Young people across the south Wales valleys have joined thousands across the country in showing their commitment to combating climate change.
Hundreds of learners, education workers and union members at Coleg y Cymoedd congregated at the college’s four campuses to demonstrate their support for the global effort to cut carbon emissions by 45% over the next decade.
The college-wide stand, which took place in conjunction with the University and College Union (UCU) across its Ystrad Mynach, Aberdare, Rhondda and Nantgarw campuses, saw staff, students and union members all come together to acknowledge their concern about the climate crisis and their commitment to taking action.
The move comes after Welsh Government declared a climate emergency back in April, outlining fears that climate change threatens Wales’ health, economy, infrastructure and natural environment.
Lynsey Jenkins, UCU Coleg y Cymoedd Environmental Representative said: “The impact of climate change is far-reaching, and everyone has their role to play to help avoid the damaging effects of global warming. Education providers and trade unionists in particular have a responsibility to lead the way in environmental best practice to help shape society and meet the needs of future generations and the planet.
“Important links need to be built between young people, the trade union movement and education workers in the struggle protecting our communities against climate chaos. The UK’s trade unionists, alongside the enthusiasm of young activists, are vital to save the planet.”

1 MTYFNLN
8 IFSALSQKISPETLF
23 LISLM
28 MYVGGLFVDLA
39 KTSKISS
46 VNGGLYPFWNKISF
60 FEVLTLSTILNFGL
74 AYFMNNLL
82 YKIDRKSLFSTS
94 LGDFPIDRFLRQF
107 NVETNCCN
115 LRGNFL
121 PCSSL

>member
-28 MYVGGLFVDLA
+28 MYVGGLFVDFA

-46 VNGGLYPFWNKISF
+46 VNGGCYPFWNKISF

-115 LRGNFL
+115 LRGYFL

In line with its commitment to reducing carbon emissions, Coleg y Cymoedd has this week unveiled a pledge that as a community it will support efforts to tackle climate change.
The college has announced plans to implement a range of measures across its campuses including: installing electric charge points, replacing college vehicles with electric/hybrid alternatives and setting up a car share register.
It has also pledged to take into account environmental consequences when considering future energy and waste management contracts, as well as building maintenance and new technologies.
Karen Phillips, Principal at Coleg y Cymoedd said: “As a key provider of education, it is important for us to both support our learners as well as make a commitment to addressing the challenges of global warming as an organisation.
“We actively encourage staff and learners to express their concern about the global climate challenge and to show their support for change. We want them to be more aware of the impact of climate change and to make a personal commitment to making a difference themselves. At the same time, as a college we are ensuring best practice in terms of the management of our estates and in all future building projects.”
Following this announcement, the college is challenging learners and staff to adopt greener practices and has worked in collaboration with UCU to develop a list of environmental best practice recommendations to share with its community, including not using single-use plastics, conserving energy and water at every opportunity, walking and cycling, car sharing and adopting an approach of ‘reduce, reuse and recycle’.
This follows a host of environmentally friendly building projects implemented at the college over the last ten years including: rainwater harvesting, photovoltaic cells, smart metering, green roofs, beehives and the development of green spaces for teaching.
Karen added: “We are very proud of the work we have done to date at Coleg y Cymoedd and are committed to continuing these efforts and working with trade unions, learners and organisations to make a difference.”